10 Tips for Getting Your Op-Ed Placed

newsstackA well-placed op-ed can help your nonprofit call attention to an important issue or change minds about a controversial topic.

Unlike reported news stories, op-eds are opinion pieces that are written by those who aren’t on the staff of a newspaper, magazine or website. They offer outside voices the opportunity to express opinions and share ideas in their own words.

Traditionally, they appear opposite the editorial page (hence the name, op-ed), which is where the newspaper’s editorial board expresses its opinion on important issues.

But while newspapers don’t quite carry the same influence as they once did, op-eds can nonetheless be valuable tools for advocacy-minded organizations and groups that are looking to raise awareness about a problem or issue.

In fact, one could argue that op-eds have more influence than ever.

That’s because a published op-ed not only appears in the newspaper, it also appears online, which gives your nonprofit the opportunity to point to it on its own site, in blog posts, and through its social media channels.

But, as is the case with pitching stories, it’s a challenge to get news outlets to run your opinion piece.

Newspapers and other outlets typically only have the resources and space to run a limited number of op-eds. As result, competition for these pieces can be fierce.

So how can your increase your odds of getting published?

Here are 10 tips that can help you get your op-ed to the top of the pile:

1. Be Targeted

Before you begin the process of writing and pitching an op-ed, spend some time thinking about which outlet or outlets are of greatest value in terms of reaching your target audiences. If you’re a locally focused nonprofit, that will likely be your local newspaper. But it could also be an outlet that reaches a certain demographic, a trade publication, or a website.

2. Get to Know the Publication

Once you’ve identified the outlet you’re looking to target, spend some time reading its opinion pages. Get a sense of the type of pieces it typically runs and its preferred tone. Reach out to the opinion editor to inquire about its editorial guidelines and, if possible, discuss potential topics or ideas. This will help you avoid sending a blind pitch — and it could end up giving you the intel you need to draft a piece that will appeal to that editor.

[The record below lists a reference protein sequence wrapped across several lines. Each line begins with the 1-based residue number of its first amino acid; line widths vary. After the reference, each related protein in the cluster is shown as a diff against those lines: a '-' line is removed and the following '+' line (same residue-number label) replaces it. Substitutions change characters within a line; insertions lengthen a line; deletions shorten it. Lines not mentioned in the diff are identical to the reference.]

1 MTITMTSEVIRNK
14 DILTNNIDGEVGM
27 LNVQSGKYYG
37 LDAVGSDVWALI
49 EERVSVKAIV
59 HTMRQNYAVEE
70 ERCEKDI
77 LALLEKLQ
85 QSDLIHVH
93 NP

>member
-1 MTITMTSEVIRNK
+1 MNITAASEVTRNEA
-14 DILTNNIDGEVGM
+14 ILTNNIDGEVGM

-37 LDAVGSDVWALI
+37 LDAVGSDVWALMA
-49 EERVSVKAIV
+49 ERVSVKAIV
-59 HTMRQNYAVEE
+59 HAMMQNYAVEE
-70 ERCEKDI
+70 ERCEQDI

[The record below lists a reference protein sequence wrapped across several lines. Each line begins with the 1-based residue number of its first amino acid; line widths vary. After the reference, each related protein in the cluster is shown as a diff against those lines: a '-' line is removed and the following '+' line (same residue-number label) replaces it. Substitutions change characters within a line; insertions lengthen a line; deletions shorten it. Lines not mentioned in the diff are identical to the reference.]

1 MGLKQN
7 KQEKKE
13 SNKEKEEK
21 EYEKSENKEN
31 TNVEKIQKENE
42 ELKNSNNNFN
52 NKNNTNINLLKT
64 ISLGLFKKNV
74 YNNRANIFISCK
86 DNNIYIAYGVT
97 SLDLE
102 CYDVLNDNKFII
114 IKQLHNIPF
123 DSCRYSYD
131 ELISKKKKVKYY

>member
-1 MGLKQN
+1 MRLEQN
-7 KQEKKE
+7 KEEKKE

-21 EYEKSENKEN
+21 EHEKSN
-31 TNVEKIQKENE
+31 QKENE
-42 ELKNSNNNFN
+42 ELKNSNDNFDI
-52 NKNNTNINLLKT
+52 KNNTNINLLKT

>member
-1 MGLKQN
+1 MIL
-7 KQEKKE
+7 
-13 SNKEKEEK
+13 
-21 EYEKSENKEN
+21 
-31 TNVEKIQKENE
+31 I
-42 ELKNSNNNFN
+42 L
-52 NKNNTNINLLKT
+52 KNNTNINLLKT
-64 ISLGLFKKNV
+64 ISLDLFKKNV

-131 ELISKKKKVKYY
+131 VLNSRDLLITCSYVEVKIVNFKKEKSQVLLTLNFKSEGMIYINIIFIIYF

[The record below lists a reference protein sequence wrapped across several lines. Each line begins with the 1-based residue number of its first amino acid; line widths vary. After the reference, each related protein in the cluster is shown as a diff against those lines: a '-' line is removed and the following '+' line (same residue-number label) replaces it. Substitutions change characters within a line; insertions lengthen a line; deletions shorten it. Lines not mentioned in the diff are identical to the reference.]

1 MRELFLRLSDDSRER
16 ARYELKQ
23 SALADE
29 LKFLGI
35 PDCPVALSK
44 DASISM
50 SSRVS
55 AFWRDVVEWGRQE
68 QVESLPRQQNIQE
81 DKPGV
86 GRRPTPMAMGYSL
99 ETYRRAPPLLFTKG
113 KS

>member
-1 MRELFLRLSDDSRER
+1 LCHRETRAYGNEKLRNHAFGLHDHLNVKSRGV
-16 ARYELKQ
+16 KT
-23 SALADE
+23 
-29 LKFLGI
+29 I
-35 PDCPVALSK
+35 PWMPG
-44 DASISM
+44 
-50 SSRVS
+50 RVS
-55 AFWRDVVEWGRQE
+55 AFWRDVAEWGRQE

3. Understand That You’re Writing On Spec

It takes time to write an effective op-ed. But you have to invest that time with the understanding that your piece might not be accepted. Ultimately, you need to invest that time in writing a strong piece for it to get considered, so resist the urge to cut corners. If you can’t afford to take the time to produce a high-quality piece, your chances of success are low.

4. Don’t Be Afraid to Ghostwrite

Newspapers typically won’t accept op-eds that are written by a director of communications or spokesperson. Your piece will need to come from an expert in the issue you’re discussing — most likely your top executive or another official within your organization. Often, these folks don’t have hours to devote to writing an op-ed on spec. So you’ll likely need to draft the piece yourself under another person’s byline — or hire an outside ghostwriter to work with the expert to create a strong draft.

5. Make It About Your Mission

Most news outlets will not publish op-eds that are promotional in nature. As a result, a piece about why people should support your organization or attend your fundraising dinner isn’t likely to fly. Instead, you need to focus on an issue or problem. Think about your mission and what you’re trying to accomplish and develop topics that build off of your mission. If you’re working on anti-poverty initiatives, for instance, consider writing about the root causes of poverty or effective programs.